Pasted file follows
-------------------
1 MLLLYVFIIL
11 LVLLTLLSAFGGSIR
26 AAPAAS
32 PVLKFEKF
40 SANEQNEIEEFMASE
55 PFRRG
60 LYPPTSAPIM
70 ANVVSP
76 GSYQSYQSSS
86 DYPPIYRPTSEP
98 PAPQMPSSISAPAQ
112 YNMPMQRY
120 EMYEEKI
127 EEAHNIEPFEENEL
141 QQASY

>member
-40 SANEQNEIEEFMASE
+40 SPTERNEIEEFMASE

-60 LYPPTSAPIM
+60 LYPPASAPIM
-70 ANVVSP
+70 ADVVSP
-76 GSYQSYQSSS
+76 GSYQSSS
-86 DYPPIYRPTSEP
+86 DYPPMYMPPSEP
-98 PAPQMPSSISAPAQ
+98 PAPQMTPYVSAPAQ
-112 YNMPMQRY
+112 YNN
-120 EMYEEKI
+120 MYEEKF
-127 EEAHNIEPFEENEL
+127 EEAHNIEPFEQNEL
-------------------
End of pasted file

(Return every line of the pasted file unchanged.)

1 MLLLYVFIIL
11 LVLLTLLSAFGGSIR
26 AAPAAS
32 PVLKFEKF
40 SANEQNEIEEFMASE
55 PFRRG
60 LYPPTSAPIM
70 ANVVSP
76 GSYQSYQSSS
86 DYPPIYRPTSEP
98 PAPQMPSSISAPAQ
112 YNMPMQRY
120 EMYEEKI
127 EEAHNIEPFEENEL
141 QQASY

>member
-40 SANEQNEIEEFMASE
+40 SPTERNEIEEFMASE

-60 LYPPTSAPIM
+60 LYPPASAPIM
-70 ANVVSP
+70 ADVVSP
-76 GSYQSYQSSS
+76 GSYQSSS
-86 DYPPIYRPTSEP
+86 DYPPMYMPPSEP
-98 PAPQMPSSISAPAQ
+98 PAPQMTPYVSAPAQ
-112 YNMPMQRY
+112 YNN
-120 EMYEEKI
+120 MYEEKF
-127 EEAHNIEPFEENEL
+127 EEAHNIEPFEQNEL